We expect value tools will impact oncologists and health systems as well. The value tools discussed here have all been created by physician-led organizations, rather than by payers. Providers faced with capitated agreements—or even just financially distressed patients—may increasingly consult value tools to bring the best health care to patients at the lowest cost. For manufacturers, this concept would extend the discussion on product value from the payer headquarters to the provider office.
Value in oncology is an evolving concept, and one that is likely to gain momentum. The rising cost of cancer care and the aging of the population have made the management of oncology inevitable. Payers are aware of these oncology value tools and are increasingly using them in their oncology management processes. The opportunities in the world of value in oncology will go to those parties who understand it best and are able to leverage value to their advantage.
1. Milliman. Cost Drivers of Cancer Care: A Retrospective Analysis of Medicare and Commercially Insured Population Claim Data 2004-2014. April 2016.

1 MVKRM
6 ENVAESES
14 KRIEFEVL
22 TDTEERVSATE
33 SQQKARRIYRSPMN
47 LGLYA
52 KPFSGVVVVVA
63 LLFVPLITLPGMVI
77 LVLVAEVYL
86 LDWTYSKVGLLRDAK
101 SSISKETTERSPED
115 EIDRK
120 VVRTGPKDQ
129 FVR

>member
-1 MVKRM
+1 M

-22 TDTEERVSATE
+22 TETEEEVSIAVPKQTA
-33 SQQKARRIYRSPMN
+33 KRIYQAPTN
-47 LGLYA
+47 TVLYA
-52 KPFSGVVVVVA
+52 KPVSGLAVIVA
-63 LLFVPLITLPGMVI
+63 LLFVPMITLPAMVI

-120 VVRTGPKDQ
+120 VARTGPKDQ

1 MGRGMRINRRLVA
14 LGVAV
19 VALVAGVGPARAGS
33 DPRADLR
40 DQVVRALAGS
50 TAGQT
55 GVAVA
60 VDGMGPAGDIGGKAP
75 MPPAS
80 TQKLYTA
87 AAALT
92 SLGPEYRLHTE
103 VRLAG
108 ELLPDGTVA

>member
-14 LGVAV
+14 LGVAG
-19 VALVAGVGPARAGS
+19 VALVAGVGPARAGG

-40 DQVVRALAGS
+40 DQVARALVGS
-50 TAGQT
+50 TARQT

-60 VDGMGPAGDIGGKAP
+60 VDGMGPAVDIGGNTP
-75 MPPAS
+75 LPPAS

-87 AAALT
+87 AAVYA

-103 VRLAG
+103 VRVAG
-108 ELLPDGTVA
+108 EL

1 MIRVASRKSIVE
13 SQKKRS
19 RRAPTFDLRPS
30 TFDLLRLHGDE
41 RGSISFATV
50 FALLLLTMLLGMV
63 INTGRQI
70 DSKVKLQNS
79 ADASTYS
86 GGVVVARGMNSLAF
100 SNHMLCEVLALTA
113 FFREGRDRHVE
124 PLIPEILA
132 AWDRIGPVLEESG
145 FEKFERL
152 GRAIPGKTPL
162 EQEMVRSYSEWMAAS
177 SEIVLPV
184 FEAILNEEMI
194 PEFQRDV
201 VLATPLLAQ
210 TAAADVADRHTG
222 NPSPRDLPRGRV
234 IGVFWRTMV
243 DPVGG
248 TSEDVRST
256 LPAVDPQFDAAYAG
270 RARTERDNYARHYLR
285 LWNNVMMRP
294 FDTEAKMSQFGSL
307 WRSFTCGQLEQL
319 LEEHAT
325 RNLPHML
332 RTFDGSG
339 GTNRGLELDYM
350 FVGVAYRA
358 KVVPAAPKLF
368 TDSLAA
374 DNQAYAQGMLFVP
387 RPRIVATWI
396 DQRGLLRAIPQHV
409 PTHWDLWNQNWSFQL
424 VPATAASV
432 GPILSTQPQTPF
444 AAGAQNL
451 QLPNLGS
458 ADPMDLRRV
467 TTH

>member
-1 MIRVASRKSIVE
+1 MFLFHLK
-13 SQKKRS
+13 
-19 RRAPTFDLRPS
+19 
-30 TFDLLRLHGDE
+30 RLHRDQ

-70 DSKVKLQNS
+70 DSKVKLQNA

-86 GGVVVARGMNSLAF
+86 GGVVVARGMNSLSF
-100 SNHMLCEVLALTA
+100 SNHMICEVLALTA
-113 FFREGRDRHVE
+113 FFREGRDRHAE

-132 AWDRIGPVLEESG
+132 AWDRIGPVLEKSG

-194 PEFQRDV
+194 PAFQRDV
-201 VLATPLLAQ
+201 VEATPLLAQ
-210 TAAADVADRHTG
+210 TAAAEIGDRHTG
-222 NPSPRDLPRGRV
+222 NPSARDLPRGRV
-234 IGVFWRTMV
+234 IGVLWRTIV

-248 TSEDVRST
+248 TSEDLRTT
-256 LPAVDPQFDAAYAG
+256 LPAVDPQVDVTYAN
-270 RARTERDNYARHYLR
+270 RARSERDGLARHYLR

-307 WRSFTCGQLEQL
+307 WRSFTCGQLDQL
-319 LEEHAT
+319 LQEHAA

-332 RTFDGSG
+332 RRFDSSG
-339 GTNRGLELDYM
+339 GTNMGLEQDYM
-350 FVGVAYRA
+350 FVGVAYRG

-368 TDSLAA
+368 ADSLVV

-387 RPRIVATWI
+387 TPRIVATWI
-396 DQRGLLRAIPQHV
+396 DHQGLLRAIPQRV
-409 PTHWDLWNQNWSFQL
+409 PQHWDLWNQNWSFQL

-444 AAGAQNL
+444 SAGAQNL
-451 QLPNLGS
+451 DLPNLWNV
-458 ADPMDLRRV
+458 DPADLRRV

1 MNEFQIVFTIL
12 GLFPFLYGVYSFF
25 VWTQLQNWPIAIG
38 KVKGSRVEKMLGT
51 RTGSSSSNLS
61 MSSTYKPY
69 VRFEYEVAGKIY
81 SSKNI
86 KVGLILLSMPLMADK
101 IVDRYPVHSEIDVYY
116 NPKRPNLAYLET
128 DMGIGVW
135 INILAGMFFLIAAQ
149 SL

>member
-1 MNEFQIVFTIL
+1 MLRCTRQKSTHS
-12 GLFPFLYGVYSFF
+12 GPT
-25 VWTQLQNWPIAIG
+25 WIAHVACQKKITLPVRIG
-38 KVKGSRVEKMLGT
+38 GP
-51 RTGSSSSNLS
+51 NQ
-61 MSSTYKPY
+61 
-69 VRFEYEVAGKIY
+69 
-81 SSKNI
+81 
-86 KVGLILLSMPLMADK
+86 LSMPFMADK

2. Dusetzina SB, Keating NL. Mind the gap: why closing the doughnut hole is insufficient for increasing Medicare beneficiary access to oral chemotherapy. J Clin Oncol. 2016;34(4):375-380.
3. Loftus P. New push ties cost of drugs to how well they work. The Wall Street Journal. http://www.wsj.com/articles/new-push-ties-cost-of-drugs-to-how-well-they-work-1432684755. Published May 26, 2015. Accessed July 13, 2016.
4. Langreth R, Koons C. This cancer doctor is leading the attack on astronomical drug prices. Bloomberg. http://www.bloomberg.com/news/articles/2015-06-01/this-cancer-doctor-is-leading-the-attack-on-astronomical-drug-prices. Published June 1, 2015. Accessed July 13, 2016.
5. Bach P. Cancer: unpronounceable names, incomprehensible prices. Forbes. http://www.forbes.com/sites/matthewherper/2014/08/13/cancer-unpronounceable-drugs-incomprehensible-prices/#adbf5aa3f365. Published August 13, 2014. Accessed July 13, 2016.